Discussion: This statement does not help with the assessment process though it worth emphasising that Cadw in 2006 described the area as “a complex interconnected ritual landscape” (Cadw, 2006). Such landscapes often have stone alignments within them.

19. “Stone alignments are generally dispersed monuments, although occasionally up to four examples may be found within a few hundred metres of one another as at Shoveldown, Dartmoor, Devon.”

Discussion: There are a significant number of alignments within the area. All lie north of Bancbryn with Saith Maen some 15km away being the nearest. The others are Cerrig Duon (19km), Nant Tarw (20km) and Trecastle Mountain (25km). Two of these sites consist of alignments comprising only very small stones.

 

Continued in Part Four

A STONE ALIGNMENT AT BANCBRYN, MYNYDD Y BETWS, CARMARTHENSHIRE (PART TWO)

by Dr Sandy Gerrard

Abstract
In January 2012 a previously unrecorded alignment of stones was identified on the southern slope of Bancbryn, Carmarthenshire. Subsequent research has indicated that this stone alignment shares common characteristics with examples in South West England and sits firmly within an area previously identified as containing a significant number of prehistoric cairns. A scheduling assessment conducted by Cadw has concluded that there is insufficient evidence to support a prehistoric interpretation. This article seeks to re-examine the evidence and utilise it to present a persuasive interpretation supporting a prehistoric explanation for this alignment.

Case for a prehistoric stone alignment at Bancbryn

There is a considerable body of evidence to support a prehistoric explanation for the stone alignment. If as a starting point one believes in the possibility that the prehistoric peoples on either side of the Bristol Channel shared cultural links and beliefs then there is no reason to doubt that archaeological remains belonging to that period will share similar characteristics. Much has been made of the fact that the alignment is longer than other Welsh examples and therefore unlikely to be prehistoric, because Welsh examples are shorter. The irony of this position is hard not to notice. If the alignment had been largely destroyed it would have perhaps been more readily accepted.  Fortunately, despite recent incursions the alignment survives very well and this should aid analysis of it. The case for a prehistoric origin for the alignment at Bancbryn is a solid one based on several separate strands of evidence that are cumulatively compelling. Indeed given the scrutiny lavished on this alignment, one wonders how many of the currently scheduled examples could offer such robust and convincing evidence to support their identification.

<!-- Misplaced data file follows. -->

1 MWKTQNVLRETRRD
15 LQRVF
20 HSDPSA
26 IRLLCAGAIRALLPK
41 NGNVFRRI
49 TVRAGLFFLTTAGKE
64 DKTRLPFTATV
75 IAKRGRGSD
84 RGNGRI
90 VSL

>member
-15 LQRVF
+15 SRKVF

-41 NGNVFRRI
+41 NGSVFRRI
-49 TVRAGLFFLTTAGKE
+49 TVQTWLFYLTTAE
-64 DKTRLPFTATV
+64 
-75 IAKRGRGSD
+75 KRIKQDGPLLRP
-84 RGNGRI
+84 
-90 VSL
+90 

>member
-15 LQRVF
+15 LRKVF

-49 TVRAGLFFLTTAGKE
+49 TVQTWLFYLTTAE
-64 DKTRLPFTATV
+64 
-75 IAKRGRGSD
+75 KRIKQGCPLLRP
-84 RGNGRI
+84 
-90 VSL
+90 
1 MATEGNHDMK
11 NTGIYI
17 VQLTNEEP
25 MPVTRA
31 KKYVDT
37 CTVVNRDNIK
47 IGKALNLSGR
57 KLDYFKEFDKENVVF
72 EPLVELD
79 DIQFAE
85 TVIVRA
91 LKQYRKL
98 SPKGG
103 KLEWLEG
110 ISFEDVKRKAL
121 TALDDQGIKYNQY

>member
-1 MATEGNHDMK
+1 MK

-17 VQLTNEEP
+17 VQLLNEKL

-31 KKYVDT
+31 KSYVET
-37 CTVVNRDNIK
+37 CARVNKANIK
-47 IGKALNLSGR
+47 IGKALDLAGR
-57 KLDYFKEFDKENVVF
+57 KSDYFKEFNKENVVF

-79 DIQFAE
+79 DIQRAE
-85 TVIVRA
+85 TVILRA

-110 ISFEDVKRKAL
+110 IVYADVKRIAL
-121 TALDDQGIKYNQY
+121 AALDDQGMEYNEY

Any interpretative assessment needs as a starting point to define and agree the characteristics of the type of heritage being scrutinised. The most detailed and readily available resource for this purpose is the Monument Class Description for Stone Alignments published by English Heritage and available at http://www.eng-h.gov.uk/mpp/mcd/index.htm . This document was specifically written to permit the objective assessment of stone alignments for scheduling purposes and therefore would seem the most appropriate tool to inform this discussion. Quotes from the Monument Class Description appear below in italics.

1. “A stone alignment comprises a single line, or two or more roughly parallel lines, of upright stones set at intervals along a common axis or series of axes. The number and size of stones in known alignments varies greatly, but the minimum number of stones required to form an alignment is three. The word alignment here refers to the juxtapositioning of the stones forming the monument itself rather than to any supposed or observed orientation on other monuments and/or topographical features.”

Discussion: This definition is not entirely accurate as some accepted rows consist entirely of recumbent stones, whilst many include significant numbers of horizontal slabs and edge-set stones. The Bancbryn alignment includes a single line of at least 175 stones of which a small number are upright, 52.4% are edge-set and the remainder are recumbent. These stones are set or lie at intervals along a series of axes and in common with the small stones forming Dartmoor alignments the edge-set stones are aligned along the prevailing axis.

The stone alignment at SN 68835 10223

The stone alignment at SN 68835 10223

2. “Stone alignments are rarely absolutely straight; many are slightly curved or comprise conjoined segments of different orientation. In general, however, each stone alignment has a single and distinct axis, albeit a rather broad one in some cases.”

 Discussion: The Bancbryn alignment in common with all long stone alignments is not absolutely straight and comprises conjoined segments of different orientation. Preliminary analysis of the plan has identified 15 segments each with a slightly different alignment. The alignment as a whole is broadly orientated at 214° and varies between 198° and 230° with most of this variation being found at the upper end.

One of the more obvious shifts in orientation

One of the more obvious shifts in orientation

The same orientation shift after return of vegetation

The same orientation shift after return of vegetation

3. “Stone alignments vary in length from about 40m, up to over 3000m, one of the longest being the example on Stall Down, Dartmoor, Devon. The most common length is about 150-200m.”